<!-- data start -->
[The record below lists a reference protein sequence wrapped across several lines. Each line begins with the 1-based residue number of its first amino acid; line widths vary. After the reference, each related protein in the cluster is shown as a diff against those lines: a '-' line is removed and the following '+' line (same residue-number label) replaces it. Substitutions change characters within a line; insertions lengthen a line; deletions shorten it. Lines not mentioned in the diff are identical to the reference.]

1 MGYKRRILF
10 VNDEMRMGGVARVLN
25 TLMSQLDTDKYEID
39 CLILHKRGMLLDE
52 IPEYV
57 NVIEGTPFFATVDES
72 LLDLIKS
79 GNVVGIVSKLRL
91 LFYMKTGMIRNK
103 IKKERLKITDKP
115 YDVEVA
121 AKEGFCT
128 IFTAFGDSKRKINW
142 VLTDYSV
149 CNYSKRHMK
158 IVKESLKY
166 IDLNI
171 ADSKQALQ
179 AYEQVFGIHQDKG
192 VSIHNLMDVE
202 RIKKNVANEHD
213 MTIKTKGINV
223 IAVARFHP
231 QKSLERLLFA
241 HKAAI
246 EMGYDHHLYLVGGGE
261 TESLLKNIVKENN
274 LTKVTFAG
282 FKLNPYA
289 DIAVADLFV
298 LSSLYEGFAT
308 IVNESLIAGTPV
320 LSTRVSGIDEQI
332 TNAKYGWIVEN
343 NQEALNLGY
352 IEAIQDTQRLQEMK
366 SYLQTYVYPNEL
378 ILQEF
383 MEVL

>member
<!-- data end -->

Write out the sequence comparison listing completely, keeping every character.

[The record below lists a reference protein sequence wrapped across several lines. Each line begins with the 1-based residue number of its first amino acid; line widths vary. After the reference, each related protein in the cluster is shown as a diff against those lines: a '-' line is removed and the following '+' line (same residue-number label) replaces it. Substitutions change characters within a line; insertions lengthen a line; deletions shorten it. Lines not mentioned in the diff are identical to the reference.]

1 MGYKRRILF
10 VNDEMRMGGVARVLN
25 TLMSQLDTDKYEID
39 CLILHKRGMLLDE
52 IPEYV
57 NVIEGTPFFATVDES
72 LLDLIKS
79 GNVVGIVSKLRL
91 LFYMKTGMIRNK
103 IKKERLKITDKP
115 YDVEVA
121 AKEGFCT
128 IFTAFGDSKRKINW
142 VLTDYSV
149 CNYSKRHMK
158 IVKESLKY
166 IDLNI
171 ADSKQALQ
179 AYEQVFGIHQDKG
192 VSIHNLMDVE
202 RIKKNVANEHD
213 MTIKTKGINV
223 IAVARFHP
231 QKSLERLLFA
241 HKAAI
246 EMGYDHHLYLVGGGE
261 TESLLKNIVKENN
274 LTKVTFAG
282 FKLNPYA
289 DIAVADLFV
298 LSSLYEGFAT
308 IVNESLIAGTPV
320 LSTRVSGIDEQI
332 TNAKYGWIVEN
343 NQEALNLGY
352 IEAIQDTQRLQEMK
366 SYLQTYVYPNEL
378 ILQEF
383 MEVL

>member